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to think DH has crossed a line?

(61 Posts)
YaldyGal Wed 29-Jul-15 12:07:50

Some background first:
DS is twenty months old and after he was born I struggled with (probably mild, although it didn’t feel like that at the time) post-natal anxiety. I sought treatment and I think I was back to my old self by about the time DS was five months old. During this time, DH was an absolute star, working and taking care of both me and DS. The reason I am sharing this background is that I wonder if it has any impact on the way DH is behaving now, like maybe it took a greater toll on him than either of us realised.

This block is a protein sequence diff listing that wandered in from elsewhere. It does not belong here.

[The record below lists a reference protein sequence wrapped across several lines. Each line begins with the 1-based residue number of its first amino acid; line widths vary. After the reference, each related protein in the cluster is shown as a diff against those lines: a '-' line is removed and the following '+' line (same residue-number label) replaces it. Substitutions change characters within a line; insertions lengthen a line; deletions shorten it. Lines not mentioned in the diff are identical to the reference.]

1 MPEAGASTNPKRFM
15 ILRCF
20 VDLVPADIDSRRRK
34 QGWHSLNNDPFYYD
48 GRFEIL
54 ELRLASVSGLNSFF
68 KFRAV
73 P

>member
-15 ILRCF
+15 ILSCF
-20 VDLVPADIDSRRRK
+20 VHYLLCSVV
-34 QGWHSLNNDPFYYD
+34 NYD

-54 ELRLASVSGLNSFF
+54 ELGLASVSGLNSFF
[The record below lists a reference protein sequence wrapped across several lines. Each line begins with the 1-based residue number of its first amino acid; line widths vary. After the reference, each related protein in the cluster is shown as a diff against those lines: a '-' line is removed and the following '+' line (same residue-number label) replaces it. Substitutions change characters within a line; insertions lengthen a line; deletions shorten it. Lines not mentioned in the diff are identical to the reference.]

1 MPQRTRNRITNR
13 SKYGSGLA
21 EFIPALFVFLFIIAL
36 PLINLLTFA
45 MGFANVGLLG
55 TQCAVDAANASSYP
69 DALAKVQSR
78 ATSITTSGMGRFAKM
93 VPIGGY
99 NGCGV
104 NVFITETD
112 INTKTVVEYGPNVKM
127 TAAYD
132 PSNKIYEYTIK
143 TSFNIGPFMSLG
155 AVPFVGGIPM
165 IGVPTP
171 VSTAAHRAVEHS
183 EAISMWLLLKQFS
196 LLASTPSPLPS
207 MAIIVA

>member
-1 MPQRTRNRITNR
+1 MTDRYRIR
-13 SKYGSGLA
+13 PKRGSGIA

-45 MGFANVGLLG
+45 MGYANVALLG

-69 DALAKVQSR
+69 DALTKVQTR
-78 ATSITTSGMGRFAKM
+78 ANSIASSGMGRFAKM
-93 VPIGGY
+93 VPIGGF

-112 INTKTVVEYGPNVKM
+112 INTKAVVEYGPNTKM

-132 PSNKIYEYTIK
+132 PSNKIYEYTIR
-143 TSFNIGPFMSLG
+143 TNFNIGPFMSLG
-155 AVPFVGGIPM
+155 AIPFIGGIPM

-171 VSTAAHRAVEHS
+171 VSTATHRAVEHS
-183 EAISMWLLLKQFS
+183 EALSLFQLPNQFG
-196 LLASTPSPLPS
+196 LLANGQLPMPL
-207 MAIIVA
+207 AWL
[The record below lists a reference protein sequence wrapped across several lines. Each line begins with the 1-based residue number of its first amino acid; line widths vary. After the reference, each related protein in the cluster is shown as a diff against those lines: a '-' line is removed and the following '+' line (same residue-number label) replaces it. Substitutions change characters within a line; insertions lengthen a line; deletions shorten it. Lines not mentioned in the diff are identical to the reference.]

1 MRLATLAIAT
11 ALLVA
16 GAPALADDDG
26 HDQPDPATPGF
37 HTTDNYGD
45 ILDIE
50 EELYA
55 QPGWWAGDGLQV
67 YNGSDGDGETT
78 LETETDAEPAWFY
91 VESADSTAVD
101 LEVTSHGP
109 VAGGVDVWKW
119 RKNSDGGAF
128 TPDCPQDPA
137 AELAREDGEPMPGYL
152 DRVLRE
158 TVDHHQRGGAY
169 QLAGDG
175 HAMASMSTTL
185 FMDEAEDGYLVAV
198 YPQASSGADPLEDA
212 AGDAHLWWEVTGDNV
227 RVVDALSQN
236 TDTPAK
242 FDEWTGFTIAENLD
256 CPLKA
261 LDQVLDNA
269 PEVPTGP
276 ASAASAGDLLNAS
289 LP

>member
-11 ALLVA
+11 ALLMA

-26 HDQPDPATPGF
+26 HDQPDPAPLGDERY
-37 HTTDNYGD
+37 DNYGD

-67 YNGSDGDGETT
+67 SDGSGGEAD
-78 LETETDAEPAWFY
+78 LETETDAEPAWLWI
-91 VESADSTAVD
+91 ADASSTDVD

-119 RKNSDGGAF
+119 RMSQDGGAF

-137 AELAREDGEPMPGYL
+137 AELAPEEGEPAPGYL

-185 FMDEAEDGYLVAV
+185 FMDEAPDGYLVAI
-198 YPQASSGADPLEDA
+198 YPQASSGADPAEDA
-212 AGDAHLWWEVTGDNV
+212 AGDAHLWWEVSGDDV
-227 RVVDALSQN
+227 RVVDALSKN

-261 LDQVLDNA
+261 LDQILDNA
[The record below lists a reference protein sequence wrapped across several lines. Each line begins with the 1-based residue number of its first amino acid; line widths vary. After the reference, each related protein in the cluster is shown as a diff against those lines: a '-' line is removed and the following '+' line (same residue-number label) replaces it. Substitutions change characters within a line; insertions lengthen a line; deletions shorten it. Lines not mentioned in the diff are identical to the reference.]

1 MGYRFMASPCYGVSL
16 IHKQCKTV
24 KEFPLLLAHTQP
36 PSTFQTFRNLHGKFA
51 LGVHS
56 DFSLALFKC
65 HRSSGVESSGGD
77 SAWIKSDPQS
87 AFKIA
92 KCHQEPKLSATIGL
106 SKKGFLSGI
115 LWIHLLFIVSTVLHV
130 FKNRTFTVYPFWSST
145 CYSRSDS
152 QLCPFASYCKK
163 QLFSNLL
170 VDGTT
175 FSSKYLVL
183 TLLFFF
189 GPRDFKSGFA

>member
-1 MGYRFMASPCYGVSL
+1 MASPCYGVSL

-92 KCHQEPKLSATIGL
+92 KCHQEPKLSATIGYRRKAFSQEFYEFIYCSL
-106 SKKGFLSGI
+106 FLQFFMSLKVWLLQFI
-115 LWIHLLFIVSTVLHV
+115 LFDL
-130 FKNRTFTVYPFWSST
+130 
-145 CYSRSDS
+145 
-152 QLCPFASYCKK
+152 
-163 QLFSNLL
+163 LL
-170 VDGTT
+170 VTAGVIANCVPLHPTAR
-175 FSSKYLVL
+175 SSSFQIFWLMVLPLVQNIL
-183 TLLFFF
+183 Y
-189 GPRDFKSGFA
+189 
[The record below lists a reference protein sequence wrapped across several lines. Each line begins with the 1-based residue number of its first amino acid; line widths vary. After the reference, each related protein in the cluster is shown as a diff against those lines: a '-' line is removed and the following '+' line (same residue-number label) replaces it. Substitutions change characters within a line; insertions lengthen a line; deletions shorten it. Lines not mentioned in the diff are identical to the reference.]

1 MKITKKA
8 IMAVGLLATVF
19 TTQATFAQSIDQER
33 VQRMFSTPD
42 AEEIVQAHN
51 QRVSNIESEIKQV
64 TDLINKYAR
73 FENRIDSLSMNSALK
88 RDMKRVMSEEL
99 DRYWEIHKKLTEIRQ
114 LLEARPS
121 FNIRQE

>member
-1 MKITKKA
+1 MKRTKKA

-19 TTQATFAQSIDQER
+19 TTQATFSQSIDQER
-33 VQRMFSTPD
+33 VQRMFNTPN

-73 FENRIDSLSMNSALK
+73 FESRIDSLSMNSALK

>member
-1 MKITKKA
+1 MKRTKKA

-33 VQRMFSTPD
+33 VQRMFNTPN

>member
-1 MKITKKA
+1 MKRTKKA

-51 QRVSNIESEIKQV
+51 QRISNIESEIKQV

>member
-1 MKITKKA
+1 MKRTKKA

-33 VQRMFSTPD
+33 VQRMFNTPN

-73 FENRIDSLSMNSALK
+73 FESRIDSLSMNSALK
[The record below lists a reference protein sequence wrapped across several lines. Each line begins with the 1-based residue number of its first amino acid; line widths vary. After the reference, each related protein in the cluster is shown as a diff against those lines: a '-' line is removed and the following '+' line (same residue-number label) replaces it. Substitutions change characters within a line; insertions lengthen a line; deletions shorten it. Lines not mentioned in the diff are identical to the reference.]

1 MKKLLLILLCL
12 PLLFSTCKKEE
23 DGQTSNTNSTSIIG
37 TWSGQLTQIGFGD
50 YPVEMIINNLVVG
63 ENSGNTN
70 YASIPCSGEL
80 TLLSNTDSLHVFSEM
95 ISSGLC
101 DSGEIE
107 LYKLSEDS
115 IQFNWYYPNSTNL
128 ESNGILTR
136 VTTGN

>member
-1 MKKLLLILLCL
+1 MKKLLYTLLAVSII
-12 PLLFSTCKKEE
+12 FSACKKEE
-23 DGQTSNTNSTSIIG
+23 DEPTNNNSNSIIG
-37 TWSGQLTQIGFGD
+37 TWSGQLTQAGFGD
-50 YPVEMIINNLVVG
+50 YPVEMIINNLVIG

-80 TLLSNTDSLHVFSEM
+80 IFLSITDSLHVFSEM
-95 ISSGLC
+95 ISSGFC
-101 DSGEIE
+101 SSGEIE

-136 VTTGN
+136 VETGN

Cut to now, and the behaviour of my DH just seems to be getting progressively worse and worse over the past few months. He seems stressed and angry a lot of the time, and will lash out at me without warning (just verbally, not physically). He loves DS very much and is very good with him but he can also find spending time with him stressful because DH is a worrier, and so when he feels anxious he can be (imo) a bit sharp or huffy with DS. This is not all the time, it’s just every now and then a situation will occur where he gets really wound up at something which I see as quite minor (DS getting food in his hair or refusing to put shoes on when we need to go somewhere, for example.) When these situations occur I often to bite my tongue because usually me trying to tackle the situation head on only exacerbates it, whereas if I ignore it he usually calms himself down. (I sometimes will then talk to him later about it when things are more calm, if I think it was something that needs addressing.)